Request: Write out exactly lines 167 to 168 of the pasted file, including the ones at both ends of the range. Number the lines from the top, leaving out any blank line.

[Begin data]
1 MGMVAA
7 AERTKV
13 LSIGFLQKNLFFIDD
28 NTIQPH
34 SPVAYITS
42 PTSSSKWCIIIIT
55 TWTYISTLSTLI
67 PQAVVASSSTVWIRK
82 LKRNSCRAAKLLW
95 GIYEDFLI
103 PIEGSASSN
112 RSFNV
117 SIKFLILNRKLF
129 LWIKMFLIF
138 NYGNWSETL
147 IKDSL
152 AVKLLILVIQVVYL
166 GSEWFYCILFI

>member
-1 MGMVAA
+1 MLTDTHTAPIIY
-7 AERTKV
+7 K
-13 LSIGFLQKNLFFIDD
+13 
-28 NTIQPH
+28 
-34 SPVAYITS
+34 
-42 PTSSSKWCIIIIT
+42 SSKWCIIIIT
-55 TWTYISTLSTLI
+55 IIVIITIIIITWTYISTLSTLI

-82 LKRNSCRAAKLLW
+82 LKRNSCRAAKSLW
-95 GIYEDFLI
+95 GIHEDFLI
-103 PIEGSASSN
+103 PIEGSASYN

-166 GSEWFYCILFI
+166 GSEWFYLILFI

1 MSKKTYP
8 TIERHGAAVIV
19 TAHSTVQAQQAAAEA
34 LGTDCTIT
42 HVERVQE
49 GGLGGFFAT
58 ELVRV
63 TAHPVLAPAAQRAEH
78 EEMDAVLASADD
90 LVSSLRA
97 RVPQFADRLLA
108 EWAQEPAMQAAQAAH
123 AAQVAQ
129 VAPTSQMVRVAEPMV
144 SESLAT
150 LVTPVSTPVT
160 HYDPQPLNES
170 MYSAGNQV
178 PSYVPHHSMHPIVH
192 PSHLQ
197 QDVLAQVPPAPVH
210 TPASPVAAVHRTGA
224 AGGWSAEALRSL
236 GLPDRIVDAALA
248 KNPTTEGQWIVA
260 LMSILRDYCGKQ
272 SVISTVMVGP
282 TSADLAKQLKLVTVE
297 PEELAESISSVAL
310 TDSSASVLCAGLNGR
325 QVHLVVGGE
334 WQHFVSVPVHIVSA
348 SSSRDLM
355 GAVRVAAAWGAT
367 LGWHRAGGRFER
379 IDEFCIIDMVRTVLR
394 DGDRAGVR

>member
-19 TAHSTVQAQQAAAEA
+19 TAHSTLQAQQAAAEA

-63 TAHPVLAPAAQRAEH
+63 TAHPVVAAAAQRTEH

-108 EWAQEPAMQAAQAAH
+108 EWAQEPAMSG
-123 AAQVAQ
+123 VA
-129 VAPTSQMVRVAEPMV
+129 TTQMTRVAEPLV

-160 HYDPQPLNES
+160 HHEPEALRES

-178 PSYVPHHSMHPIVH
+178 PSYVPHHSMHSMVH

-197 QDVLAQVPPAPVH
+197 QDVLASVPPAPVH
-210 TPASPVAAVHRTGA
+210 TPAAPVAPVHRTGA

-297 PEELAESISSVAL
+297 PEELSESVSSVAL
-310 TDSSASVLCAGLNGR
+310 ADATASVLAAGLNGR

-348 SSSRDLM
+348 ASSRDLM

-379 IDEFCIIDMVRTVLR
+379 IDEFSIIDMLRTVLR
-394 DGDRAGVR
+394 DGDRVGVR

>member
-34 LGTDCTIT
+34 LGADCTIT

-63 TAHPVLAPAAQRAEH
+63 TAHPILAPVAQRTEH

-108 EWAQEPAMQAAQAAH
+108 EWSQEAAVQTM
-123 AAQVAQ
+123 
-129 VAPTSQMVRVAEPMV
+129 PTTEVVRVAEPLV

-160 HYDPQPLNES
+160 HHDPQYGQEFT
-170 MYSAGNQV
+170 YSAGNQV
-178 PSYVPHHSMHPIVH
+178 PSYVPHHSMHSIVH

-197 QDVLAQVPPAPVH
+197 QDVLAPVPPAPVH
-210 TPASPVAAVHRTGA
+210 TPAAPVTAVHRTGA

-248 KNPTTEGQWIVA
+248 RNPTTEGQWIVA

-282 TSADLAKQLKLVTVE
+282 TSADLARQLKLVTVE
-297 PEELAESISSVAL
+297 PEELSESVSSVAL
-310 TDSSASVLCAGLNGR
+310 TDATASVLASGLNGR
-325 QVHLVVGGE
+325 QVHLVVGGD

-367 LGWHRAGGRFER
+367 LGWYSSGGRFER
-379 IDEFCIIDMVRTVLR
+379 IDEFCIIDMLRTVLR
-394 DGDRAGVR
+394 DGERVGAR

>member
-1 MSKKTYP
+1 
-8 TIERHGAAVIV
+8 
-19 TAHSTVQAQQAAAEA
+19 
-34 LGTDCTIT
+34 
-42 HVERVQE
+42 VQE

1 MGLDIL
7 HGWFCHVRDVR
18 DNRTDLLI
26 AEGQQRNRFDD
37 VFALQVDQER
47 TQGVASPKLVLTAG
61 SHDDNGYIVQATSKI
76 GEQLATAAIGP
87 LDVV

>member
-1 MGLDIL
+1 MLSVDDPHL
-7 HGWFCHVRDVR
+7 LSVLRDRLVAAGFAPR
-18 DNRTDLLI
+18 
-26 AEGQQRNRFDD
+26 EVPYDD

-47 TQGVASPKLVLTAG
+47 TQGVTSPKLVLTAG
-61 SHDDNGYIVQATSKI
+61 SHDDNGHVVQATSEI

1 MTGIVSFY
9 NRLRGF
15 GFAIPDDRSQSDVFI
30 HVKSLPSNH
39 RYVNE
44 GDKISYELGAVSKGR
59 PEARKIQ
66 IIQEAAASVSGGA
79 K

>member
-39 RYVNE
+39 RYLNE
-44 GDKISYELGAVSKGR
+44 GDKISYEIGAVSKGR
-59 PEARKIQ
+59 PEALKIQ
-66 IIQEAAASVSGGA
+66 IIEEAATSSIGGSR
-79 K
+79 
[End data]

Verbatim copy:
+1 MLSVDDPHL
-7 HGWFCHVRDVR